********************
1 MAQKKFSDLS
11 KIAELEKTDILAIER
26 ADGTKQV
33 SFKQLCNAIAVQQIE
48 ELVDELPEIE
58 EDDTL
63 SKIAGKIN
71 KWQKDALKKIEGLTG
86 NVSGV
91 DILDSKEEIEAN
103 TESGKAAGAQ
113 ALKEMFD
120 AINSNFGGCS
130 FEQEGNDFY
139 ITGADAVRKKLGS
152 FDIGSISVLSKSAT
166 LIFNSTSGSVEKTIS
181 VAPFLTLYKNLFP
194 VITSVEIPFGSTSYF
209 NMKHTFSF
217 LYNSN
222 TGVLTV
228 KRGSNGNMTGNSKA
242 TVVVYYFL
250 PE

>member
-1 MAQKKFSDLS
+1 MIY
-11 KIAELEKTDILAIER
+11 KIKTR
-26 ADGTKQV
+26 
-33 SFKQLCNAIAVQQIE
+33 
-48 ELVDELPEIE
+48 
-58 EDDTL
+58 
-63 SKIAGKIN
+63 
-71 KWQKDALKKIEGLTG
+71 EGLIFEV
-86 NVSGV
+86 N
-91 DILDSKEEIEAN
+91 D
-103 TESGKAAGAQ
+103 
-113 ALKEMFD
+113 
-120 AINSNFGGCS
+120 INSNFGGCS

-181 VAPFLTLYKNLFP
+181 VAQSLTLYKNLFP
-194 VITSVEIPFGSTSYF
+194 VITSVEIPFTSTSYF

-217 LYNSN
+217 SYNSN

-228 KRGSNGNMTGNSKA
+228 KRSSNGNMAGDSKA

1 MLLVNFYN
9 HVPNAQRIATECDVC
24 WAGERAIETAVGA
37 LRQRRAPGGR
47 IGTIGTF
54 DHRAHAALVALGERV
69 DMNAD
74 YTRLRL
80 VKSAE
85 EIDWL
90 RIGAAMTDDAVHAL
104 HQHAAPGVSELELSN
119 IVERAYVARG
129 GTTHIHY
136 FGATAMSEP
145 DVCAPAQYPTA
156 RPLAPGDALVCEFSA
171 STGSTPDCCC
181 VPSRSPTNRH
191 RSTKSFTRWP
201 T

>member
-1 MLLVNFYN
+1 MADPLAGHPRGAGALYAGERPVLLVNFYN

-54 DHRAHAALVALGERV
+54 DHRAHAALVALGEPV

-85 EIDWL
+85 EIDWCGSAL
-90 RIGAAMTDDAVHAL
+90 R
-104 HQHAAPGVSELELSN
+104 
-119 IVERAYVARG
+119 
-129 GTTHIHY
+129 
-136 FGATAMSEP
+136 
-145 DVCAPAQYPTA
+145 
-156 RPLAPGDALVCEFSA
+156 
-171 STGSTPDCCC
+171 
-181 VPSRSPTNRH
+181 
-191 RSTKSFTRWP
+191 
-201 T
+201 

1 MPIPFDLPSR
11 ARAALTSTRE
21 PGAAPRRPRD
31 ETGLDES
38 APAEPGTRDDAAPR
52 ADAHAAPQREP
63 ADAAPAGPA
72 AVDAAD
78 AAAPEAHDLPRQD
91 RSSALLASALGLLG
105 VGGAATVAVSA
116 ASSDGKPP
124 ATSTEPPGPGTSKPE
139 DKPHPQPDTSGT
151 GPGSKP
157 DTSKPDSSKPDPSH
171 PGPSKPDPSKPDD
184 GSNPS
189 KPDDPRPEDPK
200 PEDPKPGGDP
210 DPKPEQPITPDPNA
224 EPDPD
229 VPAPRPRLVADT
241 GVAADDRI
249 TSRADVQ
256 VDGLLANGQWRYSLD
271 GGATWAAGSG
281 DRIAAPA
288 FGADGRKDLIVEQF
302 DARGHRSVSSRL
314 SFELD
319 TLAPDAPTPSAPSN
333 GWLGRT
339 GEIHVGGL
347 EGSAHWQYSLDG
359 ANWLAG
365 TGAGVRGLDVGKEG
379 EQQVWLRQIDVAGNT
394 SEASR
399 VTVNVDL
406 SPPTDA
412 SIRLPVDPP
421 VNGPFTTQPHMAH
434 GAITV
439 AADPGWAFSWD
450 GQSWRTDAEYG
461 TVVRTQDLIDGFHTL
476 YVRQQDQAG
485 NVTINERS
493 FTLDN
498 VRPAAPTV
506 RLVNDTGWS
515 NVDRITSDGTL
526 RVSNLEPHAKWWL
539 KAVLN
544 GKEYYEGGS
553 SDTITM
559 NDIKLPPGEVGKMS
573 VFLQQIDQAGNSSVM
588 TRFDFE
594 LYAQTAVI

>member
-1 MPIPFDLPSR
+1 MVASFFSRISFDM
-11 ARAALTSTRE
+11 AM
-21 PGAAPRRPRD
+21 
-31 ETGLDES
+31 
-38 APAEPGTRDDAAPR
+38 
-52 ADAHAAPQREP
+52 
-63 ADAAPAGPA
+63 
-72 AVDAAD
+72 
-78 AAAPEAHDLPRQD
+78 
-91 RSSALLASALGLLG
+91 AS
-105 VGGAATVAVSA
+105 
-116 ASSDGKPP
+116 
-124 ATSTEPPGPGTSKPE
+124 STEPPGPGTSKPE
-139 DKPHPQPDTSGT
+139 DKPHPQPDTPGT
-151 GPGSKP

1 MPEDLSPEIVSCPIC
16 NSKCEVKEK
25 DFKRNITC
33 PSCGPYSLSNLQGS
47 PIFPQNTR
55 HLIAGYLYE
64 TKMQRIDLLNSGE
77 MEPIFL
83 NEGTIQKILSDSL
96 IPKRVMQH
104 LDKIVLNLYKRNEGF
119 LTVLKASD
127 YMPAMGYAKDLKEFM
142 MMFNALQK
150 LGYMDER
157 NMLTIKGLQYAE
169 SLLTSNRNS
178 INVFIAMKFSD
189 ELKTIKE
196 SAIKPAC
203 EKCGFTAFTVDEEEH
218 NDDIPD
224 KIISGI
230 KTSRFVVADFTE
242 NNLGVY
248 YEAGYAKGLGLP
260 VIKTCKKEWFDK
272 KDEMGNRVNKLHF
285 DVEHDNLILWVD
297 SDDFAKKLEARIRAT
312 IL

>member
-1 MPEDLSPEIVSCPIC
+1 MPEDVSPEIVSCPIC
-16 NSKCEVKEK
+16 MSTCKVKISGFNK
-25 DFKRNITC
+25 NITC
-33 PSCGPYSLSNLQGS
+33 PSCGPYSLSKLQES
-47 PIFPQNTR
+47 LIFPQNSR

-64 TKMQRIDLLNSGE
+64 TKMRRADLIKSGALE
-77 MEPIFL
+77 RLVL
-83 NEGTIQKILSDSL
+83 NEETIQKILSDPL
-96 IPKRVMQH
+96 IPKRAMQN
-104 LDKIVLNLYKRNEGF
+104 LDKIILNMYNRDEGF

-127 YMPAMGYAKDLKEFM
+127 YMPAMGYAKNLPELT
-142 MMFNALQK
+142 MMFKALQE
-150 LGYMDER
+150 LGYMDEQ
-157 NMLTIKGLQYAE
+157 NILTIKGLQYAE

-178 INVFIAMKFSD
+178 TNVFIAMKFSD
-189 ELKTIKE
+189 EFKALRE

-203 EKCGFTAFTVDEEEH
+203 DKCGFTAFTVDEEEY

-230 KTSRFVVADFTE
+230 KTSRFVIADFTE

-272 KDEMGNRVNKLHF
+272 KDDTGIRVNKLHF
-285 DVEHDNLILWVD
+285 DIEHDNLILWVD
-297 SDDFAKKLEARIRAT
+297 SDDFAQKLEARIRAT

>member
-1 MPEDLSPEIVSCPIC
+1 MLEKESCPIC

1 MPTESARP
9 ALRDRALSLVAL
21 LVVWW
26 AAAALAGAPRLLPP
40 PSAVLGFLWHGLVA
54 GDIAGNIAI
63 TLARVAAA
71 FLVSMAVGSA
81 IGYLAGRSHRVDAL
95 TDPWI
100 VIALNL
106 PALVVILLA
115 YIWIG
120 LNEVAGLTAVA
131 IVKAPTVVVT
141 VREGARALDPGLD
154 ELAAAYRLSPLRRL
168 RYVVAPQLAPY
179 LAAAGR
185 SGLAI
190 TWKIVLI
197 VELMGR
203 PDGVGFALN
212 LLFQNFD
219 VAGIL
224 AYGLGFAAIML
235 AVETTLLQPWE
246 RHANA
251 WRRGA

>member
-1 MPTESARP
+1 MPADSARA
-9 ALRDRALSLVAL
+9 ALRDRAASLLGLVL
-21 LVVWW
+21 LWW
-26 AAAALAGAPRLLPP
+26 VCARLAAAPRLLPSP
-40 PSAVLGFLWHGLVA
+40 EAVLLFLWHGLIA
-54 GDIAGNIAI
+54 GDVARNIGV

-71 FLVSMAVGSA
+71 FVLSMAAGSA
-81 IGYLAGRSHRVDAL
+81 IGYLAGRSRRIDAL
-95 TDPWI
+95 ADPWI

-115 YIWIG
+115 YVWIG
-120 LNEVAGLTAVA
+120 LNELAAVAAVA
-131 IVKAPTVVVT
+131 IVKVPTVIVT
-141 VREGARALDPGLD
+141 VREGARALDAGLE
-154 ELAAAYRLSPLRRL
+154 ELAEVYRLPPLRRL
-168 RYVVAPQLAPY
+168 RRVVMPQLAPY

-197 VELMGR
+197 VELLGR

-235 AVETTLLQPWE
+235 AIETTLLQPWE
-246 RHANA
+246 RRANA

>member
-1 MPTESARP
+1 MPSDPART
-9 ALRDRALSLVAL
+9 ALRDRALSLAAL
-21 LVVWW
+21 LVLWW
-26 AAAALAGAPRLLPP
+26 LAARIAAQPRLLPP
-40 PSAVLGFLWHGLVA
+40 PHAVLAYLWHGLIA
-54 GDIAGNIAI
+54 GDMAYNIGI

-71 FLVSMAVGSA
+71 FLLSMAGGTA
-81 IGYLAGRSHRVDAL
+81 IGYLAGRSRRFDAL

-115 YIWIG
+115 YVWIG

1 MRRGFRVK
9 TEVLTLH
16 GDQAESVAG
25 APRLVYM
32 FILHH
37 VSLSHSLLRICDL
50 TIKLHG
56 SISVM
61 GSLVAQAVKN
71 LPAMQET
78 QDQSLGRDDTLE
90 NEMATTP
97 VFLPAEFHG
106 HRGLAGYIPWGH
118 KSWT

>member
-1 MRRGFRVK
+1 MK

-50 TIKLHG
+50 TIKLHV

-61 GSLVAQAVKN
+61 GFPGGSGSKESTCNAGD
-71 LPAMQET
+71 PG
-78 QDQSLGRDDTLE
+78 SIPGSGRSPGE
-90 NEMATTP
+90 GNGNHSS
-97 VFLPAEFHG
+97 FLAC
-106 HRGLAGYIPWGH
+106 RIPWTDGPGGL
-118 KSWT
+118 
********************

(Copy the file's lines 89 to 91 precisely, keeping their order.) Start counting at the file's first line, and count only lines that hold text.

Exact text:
-90 RIGAAMTDDAVHAL
+90 R
-104 HQHAAPGVSELELSN